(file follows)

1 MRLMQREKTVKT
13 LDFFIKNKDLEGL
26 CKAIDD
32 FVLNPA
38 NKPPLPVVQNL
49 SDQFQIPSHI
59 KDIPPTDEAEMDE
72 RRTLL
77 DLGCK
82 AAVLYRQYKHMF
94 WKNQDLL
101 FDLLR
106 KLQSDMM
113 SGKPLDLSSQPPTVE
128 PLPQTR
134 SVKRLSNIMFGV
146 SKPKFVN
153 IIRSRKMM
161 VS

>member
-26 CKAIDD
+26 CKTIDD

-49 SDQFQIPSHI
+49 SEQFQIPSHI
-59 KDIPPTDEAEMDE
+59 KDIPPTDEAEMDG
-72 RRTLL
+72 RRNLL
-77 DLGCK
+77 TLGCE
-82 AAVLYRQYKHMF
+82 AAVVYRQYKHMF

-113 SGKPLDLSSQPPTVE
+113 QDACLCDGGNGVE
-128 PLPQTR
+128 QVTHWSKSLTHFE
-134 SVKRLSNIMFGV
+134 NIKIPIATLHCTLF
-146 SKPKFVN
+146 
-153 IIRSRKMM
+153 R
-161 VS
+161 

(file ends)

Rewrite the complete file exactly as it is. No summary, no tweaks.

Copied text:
1 MRLMQREKTVKT
13 LDFFIKNKDLEGL
26 CKAIDD
32 FVLNPA
38 NKPPLPVVQNL
49 SDQFQIPSHI
59 KDIPPTDEAEMDE
72 RRTLL
77 DLGCK
82 AAVLYRQYKHMF
94 WKNQDLL
101 FDLLR
106 KLQSDMM
113 SGKPLDLSSQPPTVE
128 PLPQTR
134 SVKRLSNIMFGV
146 SKPKFVN
153 IIRSRKMM
161 VS

>member
-26 CKAIDD
+26 CKTIDD

-49 SDQFQIPSHI
+49 SEQFQIPSHI
-59 KDIPPTDEAEMDE
+59 KDIPPTDEAEMDG
-72 RRTLL
+72 RRNLL
-77 DLGCK
+77 TLGCE
-82 AAVLYRQYKHMF
+82 AAVVYRQYKHMF

-113 SGKPLDLSSQPPTVE
+113 QDACLCDGGNGVE
-128 PLPQTR
+128 QVTHWSKSLTHFE
-134 SVKRLSNIMFGV
+134 NIKIPIATLHCTLF
-146 SKPKFVN
+146 
-153 IIRSRKMM
+153 R
-161 VS
+161 